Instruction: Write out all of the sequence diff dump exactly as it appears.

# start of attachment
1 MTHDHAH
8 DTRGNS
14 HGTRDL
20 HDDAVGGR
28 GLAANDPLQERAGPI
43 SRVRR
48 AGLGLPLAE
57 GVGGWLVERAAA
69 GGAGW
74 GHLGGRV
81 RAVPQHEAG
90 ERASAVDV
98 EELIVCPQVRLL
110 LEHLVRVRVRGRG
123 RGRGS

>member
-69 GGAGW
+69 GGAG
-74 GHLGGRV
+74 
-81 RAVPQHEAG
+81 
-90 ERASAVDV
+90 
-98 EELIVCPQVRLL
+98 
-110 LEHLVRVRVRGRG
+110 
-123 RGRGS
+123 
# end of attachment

1 MTHDHAH
8 DTRGNS
14 HGTRDL
20 HDDAVGGR
28 GLAANDPLQERAGPI
43 SRVRR
48 AGLGLPLAE
57 GVGGWLVERAAA
69 GGAGW
74 GHLGGRV
81 RAVPQHEAG
90 ERASAVDV
98 EELIVCPQVRLL
110 LEHLVRVRVRGRG
123 RGRGS

>member
-69 GGAGW
+69 GGAG
-74 GHLGGRV
+74 
-81 RAVPQHEAG
+81 
-90 ERASAVDV
+90 
-98 EELIVCPQVRLL
+98 
-110 LEHLVRVRVRGRG
+110 
-123 RGRGS
+123 